Blastocyst Transfer

What is a blastocyst transfer?

Blastocyst stage transfer involves extending the culture period of IVF embryos for five days in the laboratory before transfer back to the woman’s uterus.

Based on the pioneering work of our scientific director, Professor David Gardner, growing embryos to the blastocyst stage transformed the way IVF was performed throughout the world. The Gardner Grading System for embryos remains the international standard.

Professor Gardner’s ongoing research continues to improve the culture, monitoring and selection of embryos therefore we continue to see an increase in our success rates reducing the time needed to achieve a healthy baby.

Professor David Gardner is the Scientific Director at Melbourne IVF.

How do we culture embryos?

Embryos can be grown in the laboratory for up to five or six days following fertilisation, and then are transferred back to the woman's uterus at the blastocyst stage

Your Melbourne IVF fertility specialist will discuss the best option for you that is likely to give you the best chance of success, whilst minimising the need for multiple stimulated or thaw IVF cycles. In some circumstances, your treatment plan may be modified after egg collection to ensure the best possible outcome, and this will be discussed with you at the time.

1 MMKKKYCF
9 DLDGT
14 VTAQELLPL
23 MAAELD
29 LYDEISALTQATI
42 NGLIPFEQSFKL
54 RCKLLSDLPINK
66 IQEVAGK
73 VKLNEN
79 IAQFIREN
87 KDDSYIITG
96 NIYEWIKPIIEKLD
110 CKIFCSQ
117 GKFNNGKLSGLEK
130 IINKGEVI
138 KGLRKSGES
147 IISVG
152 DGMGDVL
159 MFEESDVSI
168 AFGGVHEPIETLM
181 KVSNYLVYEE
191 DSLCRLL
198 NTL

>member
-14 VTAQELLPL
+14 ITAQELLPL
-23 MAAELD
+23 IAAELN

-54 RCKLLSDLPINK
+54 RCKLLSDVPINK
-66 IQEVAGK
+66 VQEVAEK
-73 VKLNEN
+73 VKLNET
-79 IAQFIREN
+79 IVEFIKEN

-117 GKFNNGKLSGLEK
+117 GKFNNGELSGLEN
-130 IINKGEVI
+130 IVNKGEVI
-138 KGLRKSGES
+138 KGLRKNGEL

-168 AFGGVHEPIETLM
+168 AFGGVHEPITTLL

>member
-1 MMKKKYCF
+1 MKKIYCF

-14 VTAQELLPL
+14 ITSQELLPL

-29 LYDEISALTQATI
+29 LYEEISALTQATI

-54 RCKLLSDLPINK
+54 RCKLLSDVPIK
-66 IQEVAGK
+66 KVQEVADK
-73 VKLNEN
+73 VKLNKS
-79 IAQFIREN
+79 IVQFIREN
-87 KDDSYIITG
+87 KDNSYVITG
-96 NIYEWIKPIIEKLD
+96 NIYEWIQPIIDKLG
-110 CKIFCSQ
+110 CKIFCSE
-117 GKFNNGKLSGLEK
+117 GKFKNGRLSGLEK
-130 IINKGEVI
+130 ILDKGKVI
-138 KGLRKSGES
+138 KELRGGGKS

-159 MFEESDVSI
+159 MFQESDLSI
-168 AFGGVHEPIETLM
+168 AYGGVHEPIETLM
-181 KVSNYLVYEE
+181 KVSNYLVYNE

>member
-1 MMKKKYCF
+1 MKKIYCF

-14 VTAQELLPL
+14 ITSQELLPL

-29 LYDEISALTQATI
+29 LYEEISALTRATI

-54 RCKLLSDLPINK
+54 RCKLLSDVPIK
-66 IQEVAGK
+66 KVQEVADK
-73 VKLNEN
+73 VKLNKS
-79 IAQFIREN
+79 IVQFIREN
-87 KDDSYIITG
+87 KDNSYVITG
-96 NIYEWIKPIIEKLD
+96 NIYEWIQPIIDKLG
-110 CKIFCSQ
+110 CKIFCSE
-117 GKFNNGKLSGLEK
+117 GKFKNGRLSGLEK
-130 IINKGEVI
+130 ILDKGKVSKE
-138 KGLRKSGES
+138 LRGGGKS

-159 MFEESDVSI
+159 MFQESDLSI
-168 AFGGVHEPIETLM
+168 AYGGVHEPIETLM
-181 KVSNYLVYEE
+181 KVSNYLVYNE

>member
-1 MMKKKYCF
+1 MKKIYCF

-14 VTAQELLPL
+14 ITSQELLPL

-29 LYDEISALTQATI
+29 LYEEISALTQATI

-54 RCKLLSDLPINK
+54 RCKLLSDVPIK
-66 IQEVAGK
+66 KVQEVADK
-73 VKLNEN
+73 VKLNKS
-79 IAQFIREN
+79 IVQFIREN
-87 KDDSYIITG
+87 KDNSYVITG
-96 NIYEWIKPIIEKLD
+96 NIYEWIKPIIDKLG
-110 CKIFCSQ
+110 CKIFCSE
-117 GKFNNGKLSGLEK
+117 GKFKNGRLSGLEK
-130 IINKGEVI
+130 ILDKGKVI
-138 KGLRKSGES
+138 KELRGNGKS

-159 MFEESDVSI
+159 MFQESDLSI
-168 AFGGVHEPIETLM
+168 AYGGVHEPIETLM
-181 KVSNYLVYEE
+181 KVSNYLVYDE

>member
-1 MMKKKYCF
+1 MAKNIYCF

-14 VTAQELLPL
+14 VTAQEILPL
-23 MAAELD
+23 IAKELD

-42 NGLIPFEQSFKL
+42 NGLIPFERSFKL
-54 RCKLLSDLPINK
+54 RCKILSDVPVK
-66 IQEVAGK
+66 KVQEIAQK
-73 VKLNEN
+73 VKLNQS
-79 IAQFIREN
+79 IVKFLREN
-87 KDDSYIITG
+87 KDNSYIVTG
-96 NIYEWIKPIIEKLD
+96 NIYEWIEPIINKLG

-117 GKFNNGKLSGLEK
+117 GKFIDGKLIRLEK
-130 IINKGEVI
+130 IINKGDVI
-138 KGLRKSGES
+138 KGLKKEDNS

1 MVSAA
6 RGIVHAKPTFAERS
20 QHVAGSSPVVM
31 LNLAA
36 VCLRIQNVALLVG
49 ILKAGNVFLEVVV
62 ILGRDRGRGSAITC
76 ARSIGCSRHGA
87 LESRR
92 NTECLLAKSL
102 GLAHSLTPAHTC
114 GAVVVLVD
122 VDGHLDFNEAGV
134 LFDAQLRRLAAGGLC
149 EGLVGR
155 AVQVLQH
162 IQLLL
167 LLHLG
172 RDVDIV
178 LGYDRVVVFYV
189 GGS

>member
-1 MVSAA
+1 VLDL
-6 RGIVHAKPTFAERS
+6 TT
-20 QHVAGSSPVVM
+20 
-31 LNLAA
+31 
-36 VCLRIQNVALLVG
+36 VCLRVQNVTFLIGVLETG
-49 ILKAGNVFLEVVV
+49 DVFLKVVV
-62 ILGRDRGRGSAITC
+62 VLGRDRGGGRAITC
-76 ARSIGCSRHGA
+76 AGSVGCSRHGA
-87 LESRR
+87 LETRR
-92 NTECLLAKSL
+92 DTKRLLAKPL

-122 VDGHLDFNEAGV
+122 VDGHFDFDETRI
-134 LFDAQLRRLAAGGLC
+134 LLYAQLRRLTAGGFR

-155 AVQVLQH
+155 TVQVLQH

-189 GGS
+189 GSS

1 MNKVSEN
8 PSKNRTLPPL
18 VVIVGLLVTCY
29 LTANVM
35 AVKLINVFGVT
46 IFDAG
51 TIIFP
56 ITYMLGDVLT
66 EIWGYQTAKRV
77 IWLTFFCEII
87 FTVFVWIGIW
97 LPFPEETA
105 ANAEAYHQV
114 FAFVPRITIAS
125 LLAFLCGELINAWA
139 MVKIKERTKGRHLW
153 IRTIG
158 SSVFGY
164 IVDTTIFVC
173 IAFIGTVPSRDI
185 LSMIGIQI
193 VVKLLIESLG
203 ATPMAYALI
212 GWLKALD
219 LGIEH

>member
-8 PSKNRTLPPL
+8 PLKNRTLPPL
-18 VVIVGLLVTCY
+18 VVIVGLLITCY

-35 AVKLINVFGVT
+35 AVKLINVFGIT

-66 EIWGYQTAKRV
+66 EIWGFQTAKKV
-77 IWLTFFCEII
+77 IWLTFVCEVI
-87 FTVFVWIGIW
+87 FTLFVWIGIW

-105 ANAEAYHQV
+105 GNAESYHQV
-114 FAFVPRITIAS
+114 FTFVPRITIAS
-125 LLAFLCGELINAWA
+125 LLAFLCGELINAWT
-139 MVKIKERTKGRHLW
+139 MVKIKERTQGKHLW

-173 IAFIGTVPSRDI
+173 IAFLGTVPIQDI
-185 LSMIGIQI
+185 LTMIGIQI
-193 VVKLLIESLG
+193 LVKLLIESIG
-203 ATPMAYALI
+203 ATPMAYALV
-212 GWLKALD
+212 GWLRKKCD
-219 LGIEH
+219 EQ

Advantages of Advanced Embryo Culture

Advanced Embryo Culture (blastocyst transfer) is most suited if you have more than a few eggs fertilised in a single stimulated IVF cycle, as it allows selection of the best embryo for transfer. Overall benefits include:

  • Reduced time to pregnancy: the culture system results in fewer disturbances to the embryo and therefore embryo development is likely to be improved.
  • Embryos are returned to the uterine cavity five days after egg collection: a time closer to when hatching of the embryo and implantation occurs.
  • Additional suitable embryos vitrified: the use of vitrification (snap freezing) is now an established clinical treatment with excellent results on thawing and subsequent pregnancy rates.

Growing embryos to the blastocyst stage does not improve the quality of the embryos, instead it helps to identify which embryos may be stronger than others. Not all embryos will continue to develop in the laboratory until the blastocyst stage, and this means that there may be a limited number of embryos available for treatment.

To find out about Advanced Embryo Culture at Melbourne IVF, please call us on 1800 111 483 or complete the form below.